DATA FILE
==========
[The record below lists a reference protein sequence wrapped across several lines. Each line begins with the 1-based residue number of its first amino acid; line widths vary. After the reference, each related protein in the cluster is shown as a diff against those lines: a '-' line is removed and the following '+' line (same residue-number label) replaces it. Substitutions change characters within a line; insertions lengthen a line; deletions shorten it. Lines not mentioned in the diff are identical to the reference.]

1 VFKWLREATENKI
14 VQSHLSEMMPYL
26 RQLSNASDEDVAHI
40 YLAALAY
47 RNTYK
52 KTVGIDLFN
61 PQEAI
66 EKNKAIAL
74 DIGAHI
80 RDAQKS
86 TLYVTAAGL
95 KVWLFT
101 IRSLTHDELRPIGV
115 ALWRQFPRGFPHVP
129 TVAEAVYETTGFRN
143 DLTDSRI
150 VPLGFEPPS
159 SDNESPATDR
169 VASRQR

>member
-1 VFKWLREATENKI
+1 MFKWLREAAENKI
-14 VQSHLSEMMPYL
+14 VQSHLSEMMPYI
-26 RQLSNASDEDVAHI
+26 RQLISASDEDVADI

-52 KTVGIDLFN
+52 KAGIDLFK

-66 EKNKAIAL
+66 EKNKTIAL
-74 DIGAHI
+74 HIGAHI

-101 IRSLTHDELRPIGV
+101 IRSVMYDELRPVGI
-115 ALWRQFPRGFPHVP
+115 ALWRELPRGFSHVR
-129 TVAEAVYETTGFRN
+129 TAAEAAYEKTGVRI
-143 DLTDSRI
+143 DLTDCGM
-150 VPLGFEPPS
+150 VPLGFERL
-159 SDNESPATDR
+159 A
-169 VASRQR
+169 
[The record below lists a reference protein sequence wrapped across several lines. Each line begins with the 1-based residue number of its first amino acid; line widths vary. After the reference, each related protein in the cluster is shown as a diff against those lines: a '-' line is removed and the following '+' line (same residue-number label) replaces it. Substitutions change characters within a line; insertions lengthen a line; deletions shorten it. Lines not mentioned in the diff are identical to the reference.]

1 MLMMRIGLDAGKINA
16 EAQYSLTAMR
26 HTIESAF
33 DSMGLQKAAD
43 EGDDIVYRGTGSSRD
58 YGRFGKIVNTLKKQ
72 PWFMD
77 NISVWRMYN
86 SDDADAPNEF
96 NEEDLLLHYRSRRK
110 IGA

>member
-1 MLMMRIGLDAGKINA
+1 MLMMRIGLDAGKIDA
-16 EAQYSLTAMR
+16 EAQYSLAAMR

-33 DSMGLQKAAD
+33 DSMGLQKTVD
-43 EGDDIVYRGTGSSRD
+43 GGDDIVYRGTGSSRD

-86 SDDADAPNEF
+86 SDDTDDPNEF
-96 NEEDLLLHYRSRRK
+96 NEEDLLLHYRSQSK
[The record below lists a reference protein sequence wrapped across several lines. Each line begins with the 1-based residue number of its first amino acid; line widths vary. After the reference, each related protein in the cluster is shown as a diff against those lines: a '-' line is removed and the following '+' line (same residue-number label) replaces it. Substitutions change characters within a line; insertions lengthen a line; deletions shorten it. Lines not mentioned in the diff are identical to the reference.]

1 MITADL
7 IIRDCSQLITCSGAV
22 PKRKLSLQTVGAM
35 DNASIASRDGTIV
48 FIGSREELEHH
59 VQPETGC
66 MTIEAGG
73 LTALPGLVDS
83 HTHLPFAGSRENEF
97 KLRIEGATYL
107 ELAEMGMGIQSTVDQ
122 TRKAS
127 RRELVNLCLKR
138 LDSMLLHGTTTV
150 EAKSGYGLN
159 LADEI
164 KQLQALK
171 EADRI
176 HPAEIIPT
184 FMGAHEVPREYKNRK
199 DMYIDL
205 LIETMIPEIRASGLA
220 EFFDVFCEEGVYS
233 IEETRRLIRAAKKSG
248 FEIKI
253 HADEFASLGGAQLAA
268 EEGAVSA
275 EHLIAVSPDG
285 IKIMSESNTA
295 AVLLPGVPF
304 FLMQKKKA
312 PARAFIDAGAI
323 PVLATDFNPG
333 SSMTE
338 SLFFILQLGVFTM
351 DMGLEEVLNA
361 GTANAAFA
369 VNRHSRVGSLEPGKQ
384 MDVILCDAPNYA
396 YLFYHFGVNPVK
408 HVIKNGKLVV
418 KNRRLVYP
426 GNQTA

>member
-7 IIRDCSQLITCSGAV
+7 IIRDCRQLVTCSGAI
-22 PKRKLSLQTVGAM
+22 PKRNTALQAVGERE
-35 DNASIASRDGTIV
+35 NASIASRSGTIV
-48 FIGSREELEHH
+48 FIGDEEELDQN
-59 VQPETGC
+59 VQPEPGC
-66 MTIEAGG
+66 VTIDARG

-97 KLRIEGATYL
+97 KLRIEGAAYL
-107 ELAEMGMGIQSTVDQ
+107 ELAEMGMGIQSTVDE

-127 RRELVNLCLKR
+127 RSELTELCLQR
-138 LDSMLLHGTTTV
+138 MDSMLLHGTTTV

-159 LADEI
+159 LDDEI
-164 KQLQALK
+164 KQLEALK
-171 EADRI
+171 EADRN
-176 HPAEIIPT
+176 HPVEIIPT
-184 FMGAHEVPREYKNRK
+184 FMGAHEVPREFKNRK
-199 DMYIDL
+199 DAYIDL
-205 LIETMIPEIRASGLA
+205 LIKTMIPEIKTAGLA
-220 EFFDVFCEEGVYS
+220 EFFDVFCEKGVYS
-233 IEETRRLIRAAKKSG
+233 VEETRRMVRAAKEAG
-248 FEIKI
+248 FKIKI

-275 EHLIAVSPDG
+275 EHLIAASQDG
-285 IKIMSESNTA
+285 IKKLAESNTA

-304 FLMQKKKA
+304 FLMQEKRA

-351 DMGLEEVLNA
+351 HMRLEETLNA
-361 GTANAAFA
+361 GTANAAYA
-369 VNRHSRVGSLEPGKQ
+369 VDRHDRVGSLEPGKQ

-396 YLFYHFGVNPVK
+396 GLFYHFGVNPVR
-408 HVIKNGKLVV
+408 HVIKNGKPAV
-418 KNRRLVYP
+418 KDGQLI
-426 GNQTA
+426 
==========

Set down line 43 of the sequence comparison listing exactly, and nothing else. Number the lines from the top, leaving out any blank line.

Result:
+150 VPLGFERL